Sunday, August 15, 2010

Accountable Care Organizations and Medical Ethics In New Hampshire

The action in health reform has passed to the states.

Twenty states, nineteen of them led by Republican Attorney Generals cultivating future election prospects, are hoping to return to the past, and are fighting a rear guard action against the federal reform law. (See here.)

Others, like New Hampshire, are moving forward.

In July, Governor John Lynch announced a five year pilot program to move the state away from fee-for-service reimbursement by establishing five accountable care organizations in different parts of the state. Here's what the Governor had to say about launching the ACO experiment:
"Right now, we're not spending our health care dollars the right way and through this pilot project we are going to work together in New Hampshire to change that. Our current health care system rewards providers for seeing as many patients as possible. We're going to change that. Under this pilot project, we are moving to a system where health care providers will profit from spending time with their patients and keeping them healthy - and that's the way it should be. This Accountable Care Health Organization Pilot Project seeks to be competitive in getting a piece of incentive grants in the federal Obama health care reform law to reward providers that bend the cost curve.

Two years ago, I challenged health care and insurance industry leaders to work with us to develop a New Hampshire solution for improving quality and reducing the growth in health care costs. Everyone at the table recognized that our current health care system was not working for business, for providers or patients. That's why we are taking action to change our health care system now, the New Hampshire way, by working together."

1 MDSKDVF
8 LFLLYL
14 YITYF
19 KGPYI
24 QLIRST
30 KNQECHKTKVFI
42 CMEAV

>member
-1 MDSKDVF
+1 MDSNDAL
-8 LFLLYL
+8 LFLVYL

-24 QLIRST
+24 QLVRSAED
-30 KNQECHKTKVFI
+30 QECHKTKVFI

The key phrase in the Governor's comments is "working together." Improving our health system requires a population health perspective and new forms of collaboration among stakeholders. Reform isn't rocket science, but it requires cooperation and substantial political courage. That's what the tea leaves suggest is happening in New Hampshire. The provider community, citizen health organizations, employers, health insurers, and the University of New Hampshire Institute for Health Policy and Practice are all part of the initiative.

The first year of the five year pilot is devoted to planning. I expect that anticipating the ethical opportunities and challenges of the ACO structure will be part of the planning process. Heather Staples, who supports the ACO pilot on behalf of the New Hampshire Citizens Health Initiative, pointed the way to the ethics discussion:
"Right now, we pay for care when someone shows up. We don't pay for care when they don't ever come in. What we want is for people to be managed in a thoughtful way outside of when they come into the emergency room."
Having health and health care "managed in a thoughtful way" is exactly what the health system needs. But different parties will hold different perspectives on the right way to manage. Physicians will want wider information about their patients. Insurers will want to be able to reach out to the insured population. Employers will want to encourage employees to be active on behalf of their own health. And each of us, as individuals, will have our own views about privacy and the relationships we want to have with our physicians, insurers and employers.

In the 1990s, the U.S. asked insurers to take the lead in having health care "managed in a thoughtful way." The experiment blew up because we didn't have all stakeholders at the table for open deliberation about competing values. New Hampshire, with its strong tradition of respect for individual autonomy (the state motto is - "Live free or die"), isn't going to repeat the mistake we made with managed care 1990s style!

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